Always keep a close eye for Bald Eagles, Great Blue Herons and Wood Peckers.

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Craig O Lee Low water crossing
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Morning on Big Sugar Creek

 

Craig O Lee to Elk River
This is a great fishing run with plenty of twists and turns.  Nice deep pools and plenty of rock stucture on the river edges.  You will see plenty of floaters on the weekends but mostly quiet during the week.  You will catch smallmouth, goggle eye, largemouth and the occasional crappie.

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Rock Ledge small drop off just past Rock Jetties (winter)
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Rock Jetties close to Elk River on Big Sugar Creek

 

Elk River to Low Water Bridge
Note: the confluence of Little sugar Creek is on (RIVER LEFT).  This is where the Elk River starts.  New fishing regulations from here on down.  Please know the rules if you plan to keep fish.

Note 2 : “Low Water Bridge” or “Tressel Bridge”.  These are two bridges at the end of this stretch that are 150 yards apart.  Tressel is a tall bridge that trains use.  Low water Bridge is a one lane car bridge that crosses the river.  Please note that this is a very popular spot and is private property.  Be prepared to pay to park or float on by to the next (PA) (Mt Shira)1 mile down.  Elk River is usually clear of obstructions because outfitters will cut out downed trees.  This stretch has changed dramatically since the last two major floods, resulting in a wider and shallower river, but don’t be discouraged because this is some of the best smallmouth fishing in the state.  Fish the structure on the edges, try the beginning and ending of deeper pools.  You can catch largemouth, smallmouth, goggle eye, catfish and even monster crappie.  This stretch is heavily floated on the weekends during season but you can be mostly all alone during the week.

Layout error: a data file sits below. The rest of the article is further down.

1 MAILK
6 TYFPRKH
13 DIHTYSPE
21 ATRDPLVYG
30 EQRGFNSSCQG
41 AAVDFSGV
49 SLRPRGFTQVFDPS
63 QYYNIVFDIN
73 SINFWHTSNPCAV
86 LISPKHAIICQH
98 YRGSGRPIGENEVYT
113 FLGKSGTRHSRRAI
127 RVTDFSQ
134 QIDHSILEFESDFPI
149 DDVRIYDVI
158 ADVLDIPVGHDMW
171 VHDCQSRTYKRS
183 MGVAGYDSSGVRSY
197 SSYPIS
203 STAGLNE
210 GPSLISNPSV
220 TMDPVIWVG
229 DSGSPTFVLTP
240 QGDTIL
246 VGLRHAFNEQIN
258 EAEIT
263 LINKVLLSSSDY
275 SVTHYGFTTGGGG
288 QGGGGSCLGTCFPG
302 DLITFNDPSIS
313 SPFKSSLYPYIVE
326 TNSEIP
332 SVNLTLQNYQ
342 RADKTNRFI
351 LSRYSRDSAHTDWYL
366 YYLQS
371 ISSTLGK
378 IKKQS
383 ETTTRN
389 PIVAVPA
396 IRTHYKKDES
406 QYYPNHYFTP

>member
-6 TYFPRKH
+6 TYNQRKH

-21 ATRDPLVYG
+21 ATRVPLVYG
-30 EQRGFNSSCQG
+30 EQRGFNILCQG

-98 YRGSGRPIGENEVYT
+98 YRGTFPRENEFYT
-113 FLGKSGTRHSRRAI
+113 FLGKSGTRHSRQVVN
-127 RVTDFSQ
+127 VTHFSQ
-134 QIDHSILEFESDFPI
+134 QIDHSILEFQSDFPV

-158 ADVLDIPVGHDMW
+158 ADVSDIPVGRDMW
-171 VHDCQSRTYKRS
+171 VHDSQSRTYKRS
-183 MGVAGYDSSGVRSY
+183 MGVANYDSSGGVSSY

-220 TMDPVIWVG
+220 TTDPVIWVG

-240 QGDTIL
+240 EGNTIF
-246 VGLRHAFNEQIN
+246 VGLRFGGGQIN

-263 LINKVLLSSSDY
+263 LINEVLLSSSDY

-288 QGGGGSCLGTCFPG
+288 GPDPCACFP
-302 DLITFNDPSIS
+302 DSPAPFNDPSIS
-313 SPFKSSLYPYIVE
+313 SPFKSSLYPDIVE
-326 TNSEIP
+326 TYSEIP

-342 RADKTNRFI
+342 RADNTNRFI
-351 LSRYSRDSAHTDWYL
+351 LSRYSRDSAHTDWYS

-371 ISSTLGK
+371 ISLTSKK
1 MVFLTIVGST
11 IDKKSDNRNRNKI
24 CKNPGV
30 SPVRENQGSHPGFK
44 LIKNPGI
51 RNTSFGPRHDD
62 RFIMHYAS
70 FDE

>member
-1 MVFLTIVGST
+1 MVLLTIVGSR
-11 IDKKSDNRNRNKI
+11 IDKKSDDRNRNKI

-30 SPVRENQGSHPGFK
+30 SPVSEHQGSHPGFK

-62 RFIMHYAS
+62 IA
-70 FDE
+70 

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Treacle Bridge looking upstream from low water bridge (winter)
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Interstate 71 bridge looking downstream
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Elk River looking downstream by Riverside
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Sunset on the Elk River Looking downstream from Riverside

Low Water Bridge to Noel Dam
Note:  This stretch has a public access (PA) called Mt Shira (one mile down from Low water bridge on RIVER RIGHT).  This stretch is the floated the most during season on weekends but don’t let that keep you from fishing this awesome stretch.  The river widens and slows down dramatically.  And you can hook Mr. Big on this run.  Seems like you catch more largemouth on this stretch than the others but don’t be surprised to hook that trophy smallmouth--he is out there.